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Mind blowing alternative to GPS Coordinates


Original Post
B L · · New York, NY · Joined May 2015 · Points: 54

Just came across this today and my mind is blown - thought it may be handy for climbers looking to communicate bizarre locations without a ton of numbers.  
https://what3words.com  translates every 3m square into a combination of 3 words. They also have an Android app (no idea about iPhone).

e.g. 51.520847,  -0.19552100 ←→  ///filled.count.soap

I don't work for these guys and I get nothing for recommending them.. just thought it was cool and wanted to share

Nut Tool · · Portland, OR · Joined Aug 2017 · Points: 0

With copy/paste and "inserting a link" nowadays, I haven't found sharing coordinates to be cumbersome at all these days. Interested to hear more opinions tho.

John Clark · · San Francisco · Joined Mar 2016 · Points: 422

Ah yes, I remember that one time I climbed that thing that starts at filled.count.soap and then did this epic traverse to wank.ass.idea which is right next to who.dun.it . Or, you know, we could stick to a really simple system based on this crazy new thing called a map and that is totally logical.

John Sherman · · Sheboygan, WI · Joined Sep 2017 · Points: 0
B L wrote: Just came across this today and my mind is blown - thought it may be handy for climbers looking to communicate bizarre locations without a ton of numbers.  
https://what3words.com  translates every 3m square into a combination of 3 words. They also have an Android app (no idea about iPhone).

e.g. 51.520847,  -0.19552100 ←→  ///filled.count.soap

I don't work for these guys and I get nothing for recommending them.. just thought it was cool and wanted to share

So this website empowers me to trade coordinates which follow a simple pattern, are printed on my maps, and are easily entered into a GPS for a system with none of these benefits?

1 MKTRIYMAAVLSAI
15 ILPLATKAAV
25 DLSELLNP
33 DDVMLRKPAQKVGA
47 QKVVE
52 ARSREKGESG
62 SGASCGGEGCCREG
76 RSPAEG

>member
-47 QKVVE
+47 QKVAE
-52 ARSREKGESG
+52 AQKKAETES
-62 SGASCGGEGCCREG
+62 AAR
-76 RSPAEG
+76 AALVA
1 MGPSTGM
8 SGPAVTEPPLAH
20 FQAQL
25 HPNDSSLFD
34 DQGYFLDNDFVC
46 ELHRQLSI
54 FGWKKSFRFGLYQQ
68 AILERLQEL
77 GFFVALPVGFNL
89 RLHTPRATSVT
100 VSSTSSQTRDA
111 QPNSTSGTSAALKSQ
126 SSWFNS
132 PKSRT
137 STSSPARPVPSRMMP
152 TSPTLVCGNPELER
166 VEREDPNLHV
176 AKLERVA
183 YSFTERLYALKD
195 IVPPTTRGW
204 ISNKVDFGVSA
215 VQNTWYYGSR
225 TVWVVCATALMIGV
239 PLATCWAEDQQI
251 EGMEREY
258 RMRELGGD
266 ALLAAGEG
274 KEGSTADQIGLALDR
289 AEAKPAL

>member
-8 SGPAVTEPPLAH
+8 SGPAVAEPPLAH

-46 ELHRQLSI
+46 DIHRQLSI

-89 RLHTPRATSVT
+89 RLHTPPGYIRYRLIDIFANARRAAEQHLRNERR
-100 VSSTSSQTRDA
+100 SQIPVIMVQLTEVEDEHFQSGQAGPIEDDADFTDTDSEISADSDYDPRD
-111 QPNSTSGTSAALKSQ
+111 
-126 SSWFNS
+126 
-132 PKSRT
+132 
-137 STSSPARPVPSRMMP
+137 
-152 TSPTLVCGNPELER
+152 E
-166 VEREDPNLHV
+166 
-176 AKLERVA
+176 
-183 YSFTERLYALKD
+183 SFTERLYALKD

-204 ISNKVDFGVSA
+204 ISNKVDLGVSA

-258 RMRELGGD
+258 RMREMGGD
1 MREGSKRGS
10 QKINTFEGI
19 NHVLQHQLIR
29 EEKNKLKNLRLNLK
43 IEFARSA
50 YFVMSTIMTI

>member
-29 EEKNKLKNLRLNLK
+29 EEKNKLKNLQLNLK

edit: beaten
Jennie Matkov · · West Chester, PA · Joined Sep 2014 · Points: 40

Of course it isn’t efficient but it’s really fun, and would be a perfect way to complicate a good scavenger hunt clue.

Really though..it would be great if they had a way to reverse lookup a location, as in you could input \\\unicorn.heart.flipso and get the corresponding map coordinates.. That way if your brain hates remembering numbers you just remember 3 words and you can find something to the accuracy of a 3m square. 
**ETA: Oops, this is possible. Just have to type /// into the search bar before the 3 word phrase

Jeremy S · · Southern California · Joined Aug 2016 · Points: 45

I remember seeing a TED talk on that. Seems very practical for robots, but not for us peeps. At least Lat/Long is interpretable forwards and backwards.

jackscoldsweat · · Unknown Hometown · Joined Nov 2009 · Points: 5
Serge Smirnov · · Seattle, WA · Joined Oct 2015 · Points: 368

The thing I hate about this is 2 places could be right next to each other and you'd never know (because the words would be completely different).

B L · · New York, NY · Joined May 2015 · Points: 54

One interesting point is Mongolia is going to try it for mail because a lot of homes are too rural to have addresses.
https://what3words.com/news/government/mongol-post/
Personally I've mistyped gps coords a number of times. Much easier to spot a typo with words. Also 3 words are much easier to communicate verbally should the need arise. Ever told someone your phone number on a call or in person and have them repeat it back to you incorrectly.. maybe they switched a couple of the numbers up? Also gets around the duplicate street name problem "there are 271 First Streets in California."

John Sherman · · Sheboygan, WI · Joined Sep 2017 · Points: 0
jackscoldsweat wrote:
Here's some more insight/perspectives. just before the taco died. :(

JCS

I really don't see any insightful perspectives there honestly. The person who made the comparison to domain names is ignoring that IP addresses don't follow a useful pattern. 66.39.28.147 might get you SuperTaco, but 66.39.28.148 or 66.39.28.14aren't necessarily going to be Mountain Project or any other climbing site. The only pattern is that IPs in the same range probably have the same host or ISP, which is useless for web navigation. Meanwhile, Lat/Long or UTM follow an easy to understand pattern that is in itself useful for navigation, can be obtained using thousands of devices from hundreds of manufacturers, and can be determined with nothing more than a topo map.


This system gives you a relatively accurate position with decent readability at the cost of any use as a navigational aid, requires specific software available on a limited number of devices, and ties you into a closed system that may not be around in 2/5/10 years. That may be of use to organizations with reliable power, specific needs, and control over their users' hardware, but has far less utility to individuals.
Eli W · · New England · Joined May 2016 · Points: 5